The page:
Today we welcome another guest blogger: Heather from Cook It Up Paleo. She’s a young little thing who is cooking for her whole family and sharing her recipes along the way! She even came out with her own ebook, Grain-Free Family Favorites! Be sure to check out more of her recipes on her website and get to cookin’! Think about what you were doing when you were a teenager. I sure as hell wasn’t creating recipes for my family. More like stuffing my face with chocolate molten cake from Chili’s. Just a fact. A delicious one.
Getting our family to eat vegetables has always been a bit of a struggle. I suspect that the “vegetables are gross” stereotype originated in the days when the only way vegetables were ever cooked was boiled until they turned to mush. With lots of hyper-palatable non-foods on the market now, people have lost sight of the way that fresh, properly cooked whole foods actually taste. It’s sad, but it’s a problem that is fixable. I am a firm believer that anyone can enjoy any vegetable as long as it is cooked properly. Roasting vegetables has proved to be a lifesaver when it comes to getting the family to eat veggies. For some reason, even the most vilified vegetables cook up savory and slightly caramelized when roasted. My teenage brother’s eyes literally light up whenever we put roasted brussels sprouts on the table.
This recipe is a celebration of real, whole foods cooked simply. Fresh beets are roasted with carrots, rosemary, butter, and garlic. The result is a sweet and savory vegetable dish that even my beet-hating mother loves. Inspiration for this recipe came from our vacation last summer when we had a greenhouse just a stone’s throw away from the house we were staying in. So we picked some fresh organic roots and roasted them to perfection them with rosemary and butter. Delicious!
Learning to flavor dishes with real, whole foods alone (while switching away from processed spice mixes and such) can be challenging at first. That’s why I also want to share one of the secrets to the art of real food cooking: garlic. Garlic is so delicious, and I add it to pretty much all of my savory dishes. In order to extract maximum flavor from the garlic, you can mash it with a chef’s knife.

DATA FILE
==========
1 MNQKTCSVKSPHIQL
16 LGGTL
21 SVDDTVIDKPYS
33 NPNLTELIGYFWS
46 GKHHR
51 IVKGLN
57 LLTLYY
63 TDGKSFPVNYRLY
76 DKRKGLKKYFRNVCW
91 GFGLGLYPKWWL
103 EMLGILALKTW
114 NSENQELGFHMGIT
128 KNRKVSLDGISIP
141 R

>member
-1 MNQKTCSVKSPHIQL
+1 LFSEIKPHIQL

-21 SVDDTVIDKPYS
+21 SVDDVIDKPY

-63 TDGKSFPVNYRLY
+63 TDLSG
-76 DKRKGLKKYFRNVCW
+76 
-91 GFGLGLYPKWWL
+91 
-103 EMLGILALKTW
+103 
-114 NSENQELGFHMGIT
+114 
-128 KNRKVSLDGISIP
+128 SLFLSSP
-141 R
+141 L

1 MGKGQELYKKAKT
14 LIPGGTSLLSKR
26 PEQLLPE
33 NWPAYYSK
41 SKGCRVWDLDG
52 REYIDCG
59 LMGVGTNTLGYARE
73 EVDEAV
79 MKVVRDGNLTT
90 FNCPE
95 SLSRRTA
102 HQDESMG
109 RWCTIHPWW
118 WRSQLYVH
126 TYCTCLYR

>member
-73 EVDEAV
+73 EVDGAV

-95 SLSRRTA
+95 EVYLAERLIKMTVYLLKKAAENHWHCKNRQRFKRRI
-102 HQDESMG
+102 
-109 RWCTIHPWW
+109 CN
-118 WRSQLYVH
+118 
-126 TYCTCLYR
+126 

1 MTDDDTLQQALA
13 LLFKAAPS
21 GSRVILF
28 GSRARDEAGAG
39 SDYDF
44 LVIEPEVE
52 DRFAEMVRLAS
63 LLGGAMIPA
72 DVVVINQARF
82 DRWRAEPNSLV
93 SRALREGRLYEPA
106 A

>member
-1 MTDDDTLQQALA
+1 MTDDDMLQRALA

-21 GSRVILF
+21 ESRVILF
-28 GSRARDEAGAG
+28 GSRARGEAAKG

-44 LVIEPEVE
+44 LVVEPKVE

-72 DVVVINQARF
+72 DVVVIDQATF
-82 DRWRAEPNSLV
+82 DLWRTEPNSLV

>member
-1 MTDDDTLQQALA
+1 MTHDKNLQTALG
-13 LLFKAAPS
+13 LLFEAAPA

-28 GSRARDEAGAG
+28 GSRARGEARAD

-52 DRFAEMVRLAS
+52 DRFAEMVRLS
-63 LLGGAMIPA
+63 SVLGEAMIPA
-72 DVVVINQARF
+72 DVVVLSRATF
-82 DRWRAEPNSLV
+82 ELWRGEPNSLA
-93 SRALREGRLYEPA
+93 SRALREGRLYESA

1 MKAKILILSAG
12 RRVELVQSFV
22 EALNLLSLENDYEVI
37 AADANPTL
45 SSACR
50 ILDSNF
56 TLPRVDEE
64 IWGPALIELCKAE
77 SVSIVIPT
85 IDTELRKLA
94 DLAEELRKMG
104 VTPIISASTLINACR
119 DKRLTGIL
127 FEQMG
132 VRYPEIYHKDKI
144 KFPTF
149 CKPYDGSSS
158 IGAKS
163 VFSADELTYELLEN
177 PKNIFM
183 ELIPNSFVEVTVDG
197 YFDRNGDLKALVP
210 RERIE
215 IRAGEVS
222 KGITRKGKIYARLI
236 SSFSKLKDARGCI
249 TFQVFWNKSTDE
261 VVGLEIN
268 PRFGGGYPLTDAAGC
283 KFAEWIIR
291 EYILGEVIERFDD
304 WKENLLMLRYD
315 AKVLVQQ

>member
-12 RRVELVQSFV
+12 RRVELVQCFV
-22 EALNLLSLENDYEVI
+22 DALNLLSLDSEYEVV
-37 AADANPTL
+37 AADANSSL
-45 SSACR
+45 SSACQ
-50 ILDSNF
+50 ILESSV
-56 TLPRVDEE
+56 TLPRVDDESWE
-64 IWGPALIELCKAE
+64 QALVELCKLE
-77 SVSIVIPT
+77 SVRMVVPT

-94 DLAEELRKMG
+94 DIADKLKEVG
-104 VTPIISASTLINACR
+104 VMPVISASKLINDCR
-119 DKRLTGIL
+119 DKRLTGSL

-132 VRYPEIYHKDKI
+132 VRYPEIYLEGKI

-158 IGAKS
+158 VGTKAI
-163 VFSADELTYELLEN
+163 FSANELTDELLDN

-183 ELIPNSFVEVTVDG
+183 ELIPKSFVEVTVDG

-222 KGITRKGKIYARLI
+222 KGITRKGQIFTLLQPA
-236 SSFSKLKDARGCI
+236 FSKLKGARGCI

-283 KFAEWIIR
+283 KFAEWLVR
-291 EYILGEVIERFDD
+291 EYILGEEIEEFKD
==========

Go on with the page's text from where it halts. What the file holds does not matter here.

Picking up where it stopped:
To mash garlic: First, get a cutting board, a clove of garlic, some sea salt, and a sharp chef’s knife. Use the flat of the knife to crush the garlic clove. This makes it easy to peel off the skin of the garlic clove. Peel the garlic, then mince the garlic as finely as you can. Now sprinkle salt all over the garlic and let it sit a few seconds. Using a back-and-forth motion with the flat of your knife, mash up the garlic into flavor-packed paste. Done!Tip: If you run your hand along a stainless steel sink, it removes the garlic smell. Try it to believe it.
- 3 cups cubed peeled red beets
- 2 cups cubed peeled carrots
- 3 tablespoons butter or ghee
- 3 garlic cloves, mashed
- ½ teaspoon dried rosemary
- Sea salt, to taste
- Freshly ground black pepper, to taste
- Preheat oven to 400 degrees Fahrenheit.
- Place the beets in a large mixing bowl, and the carrots in a 9 inch by 13 inch glass baking dish. (Mixing the roots separately keeps the carrots from turning pink from beet juice.)
- Place the butter or ghee in a microwave-safe coffee mug and add the garlic. Microwave until the butter is melted. Stir in the dried rosemary.
- Pour half of the melted butter mixture over the beets, and pour half over the carrots. Sprinkle generously with sea salt and freshly ground black pepper. Toss each of the root vegetables to coat them with the butter mixture.
- Dump the beets into the baking dish with the carrots.
- Roast for 55 minutes, stirring halfway through.
Blogger Bio: Heather is a teenage nutrition nerd and enthusiastic chef. She was diagnosed with celiac disease a year ago. She loves to create and photograph new gluten free, paleo recipes for her blog. She has been Paleo since 2012 and loves to educate her friends and family about real food. She is the author of the ebook Grain-Free Family Favorites. You can find her blog at www.cookituppaleo.com, or find her on Facebook, Pinterest, Google Plus,Instagram, and Twitter.